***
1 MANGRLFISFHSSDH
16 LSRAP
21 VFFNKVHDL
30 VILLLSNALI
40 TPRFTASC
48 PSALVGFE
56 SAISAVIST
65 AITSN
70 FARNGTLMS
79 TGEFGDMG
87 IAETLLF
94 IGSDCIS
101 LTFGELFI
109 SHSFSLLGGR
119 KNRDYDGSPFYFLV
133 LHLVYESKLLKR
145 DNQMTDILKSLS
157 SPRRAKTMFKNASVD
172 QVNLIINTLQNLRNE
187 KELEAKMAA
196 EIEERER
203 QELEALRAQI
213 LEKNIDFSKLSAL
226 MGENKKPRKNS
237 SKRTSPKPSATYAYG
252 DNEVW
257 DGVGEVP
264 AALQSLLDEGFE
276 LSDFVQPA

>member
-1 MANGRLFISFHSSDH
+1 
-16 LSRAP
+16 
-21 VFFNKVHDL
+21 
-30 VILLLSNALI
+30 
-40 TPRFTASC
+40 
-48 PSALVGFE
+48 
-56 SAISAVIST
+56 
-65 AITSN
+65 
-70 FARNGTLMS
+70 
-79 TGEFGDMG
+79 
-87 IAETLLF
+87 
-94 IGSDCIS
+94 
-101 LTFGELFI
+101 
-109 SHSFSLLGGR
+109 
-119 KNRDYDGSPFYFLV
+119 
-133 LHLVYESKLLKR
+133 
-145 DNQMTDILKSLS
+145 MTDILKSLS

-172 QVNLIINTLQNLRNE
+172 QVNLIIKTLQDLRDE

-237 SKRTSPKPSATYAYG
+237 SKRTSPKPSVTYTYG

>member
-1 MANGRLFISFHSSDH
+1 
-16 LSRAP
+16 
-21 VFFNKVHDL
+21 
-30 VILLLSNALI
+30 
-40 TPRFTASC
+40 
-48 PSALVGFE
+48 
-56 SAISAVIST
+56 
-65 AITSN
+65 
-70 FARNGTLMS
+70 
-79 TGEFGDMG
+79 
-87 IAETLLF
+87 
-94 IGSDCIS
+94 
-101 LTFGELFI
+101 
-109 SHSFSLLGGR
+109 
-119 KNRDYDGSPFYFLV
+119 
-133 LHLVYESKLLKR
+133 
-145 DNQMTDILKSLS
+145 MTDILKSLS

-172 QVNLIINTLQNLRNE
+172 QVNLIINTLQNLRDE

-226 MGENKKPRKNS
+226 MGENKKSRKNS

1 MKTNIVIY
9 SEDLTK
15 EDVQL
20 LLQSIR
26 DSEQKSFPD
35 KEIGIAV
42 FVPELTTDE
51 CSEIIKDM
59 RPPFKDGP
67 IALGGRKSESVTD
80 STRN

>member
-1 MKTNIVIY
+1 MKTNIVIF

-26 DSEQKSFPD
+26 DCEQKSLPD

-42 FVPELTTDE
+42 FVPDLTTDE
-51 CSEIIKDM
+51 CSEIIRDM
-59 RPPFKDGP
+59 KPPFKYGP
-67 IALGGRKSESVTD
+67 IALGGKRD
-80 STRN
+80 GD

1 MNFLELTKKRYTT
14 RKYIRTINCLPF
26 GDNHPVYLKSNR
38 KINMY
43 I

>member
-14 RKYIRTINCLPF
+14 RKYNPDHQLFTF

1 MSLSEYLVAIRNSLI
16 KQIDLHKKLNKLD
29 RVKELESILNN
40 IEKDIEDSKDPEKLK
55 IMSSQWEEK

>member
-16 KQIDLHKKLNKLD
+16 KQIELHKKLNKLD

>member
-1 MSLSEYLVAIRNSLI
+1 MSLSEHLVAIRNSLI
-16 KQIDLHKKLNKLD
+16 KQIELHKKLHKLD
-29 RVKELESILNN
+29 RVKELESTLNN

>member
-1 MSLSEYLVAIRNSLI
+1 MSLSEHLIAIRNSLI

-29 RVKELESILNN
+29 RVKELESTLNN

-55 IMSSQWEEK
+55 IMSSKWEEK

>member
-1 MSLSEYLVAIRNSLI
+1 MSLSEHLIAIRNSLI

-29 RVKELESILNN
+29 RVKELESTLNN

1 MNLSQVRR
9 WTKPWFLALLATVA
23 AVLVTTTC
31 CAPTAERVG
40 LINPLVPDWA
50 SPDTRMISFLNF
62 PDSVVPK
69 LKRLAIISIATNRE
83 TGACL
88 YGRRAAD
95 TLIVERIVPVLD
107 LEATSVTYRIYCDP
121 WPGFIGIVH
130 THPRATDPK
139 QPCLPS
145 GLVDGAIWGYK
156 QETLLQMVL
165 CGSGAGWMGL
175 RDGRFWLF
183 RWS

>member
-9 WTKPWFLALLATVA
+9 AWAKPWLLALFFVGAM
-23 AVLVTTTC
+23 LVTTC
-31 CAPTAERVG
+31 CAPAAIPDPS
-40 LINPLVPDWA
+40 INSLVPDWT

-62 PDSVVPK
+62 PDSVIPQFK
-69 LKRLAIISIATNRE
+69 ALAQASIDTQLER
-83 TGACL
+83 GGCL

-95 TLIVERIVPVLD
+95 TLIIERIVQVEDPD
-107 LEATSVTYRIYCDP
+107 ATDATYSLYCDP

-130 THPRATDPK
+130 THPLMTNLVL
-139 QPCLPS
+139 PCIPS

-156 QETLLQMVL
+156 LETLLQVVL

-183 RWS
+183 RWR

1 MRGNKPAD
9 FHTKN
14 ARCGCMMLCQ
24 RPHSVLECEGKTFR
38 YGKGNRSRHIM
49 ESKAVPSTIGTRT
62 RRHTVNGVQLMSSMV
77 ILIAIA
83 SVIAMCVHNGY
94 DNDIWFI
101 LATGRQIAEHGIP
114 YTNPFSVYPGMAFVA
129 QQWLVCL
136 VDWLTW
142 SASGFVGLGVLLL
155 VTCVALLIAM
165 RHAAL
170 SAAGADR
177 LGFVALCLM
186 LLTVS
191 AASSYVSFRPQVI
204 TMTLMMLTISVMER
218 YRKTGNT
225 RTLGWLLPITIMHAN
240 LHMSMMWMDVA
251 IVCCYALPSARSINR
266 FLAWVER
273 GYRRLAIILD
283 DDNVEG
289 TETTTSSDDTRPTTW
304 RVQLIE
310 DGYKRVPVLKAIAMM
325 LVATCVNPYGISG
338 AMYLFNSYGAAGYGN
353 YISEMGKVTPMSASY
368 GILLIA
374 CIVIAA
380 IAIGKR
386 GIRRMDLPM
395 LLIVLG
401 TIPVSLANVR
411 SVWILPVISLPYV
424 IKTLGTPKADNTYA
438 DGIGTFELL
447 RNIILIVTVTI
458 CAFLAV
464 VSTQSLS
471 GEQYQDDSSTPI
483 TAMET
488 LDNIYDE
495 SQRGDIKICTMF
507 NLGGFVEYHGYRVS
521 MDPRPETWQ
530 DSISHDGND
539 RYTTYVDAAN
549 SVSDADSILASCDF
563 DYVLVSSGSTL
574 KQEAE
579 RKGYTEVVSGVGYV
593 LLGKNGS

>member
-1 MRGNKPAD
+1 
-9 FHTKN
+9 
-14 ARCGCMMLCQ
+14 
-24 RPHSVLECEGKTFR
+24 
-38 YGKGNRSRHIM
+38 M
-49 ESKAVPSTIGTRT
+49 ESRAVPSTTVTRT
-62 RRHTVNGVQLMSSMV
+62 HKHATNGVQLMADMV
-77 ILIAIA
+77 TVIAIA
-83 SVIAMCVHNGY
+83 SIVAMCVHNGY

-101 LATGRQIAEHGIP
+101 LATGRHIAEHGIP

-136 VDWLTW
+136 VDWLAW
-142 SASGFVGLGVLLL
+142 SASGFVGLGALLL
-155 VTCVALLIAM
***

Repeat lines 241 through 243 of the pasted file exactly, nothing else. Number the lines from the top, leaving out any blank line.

251 IVCCYALPSARSINR
266 FLAWVER
273 GYRRLAIILD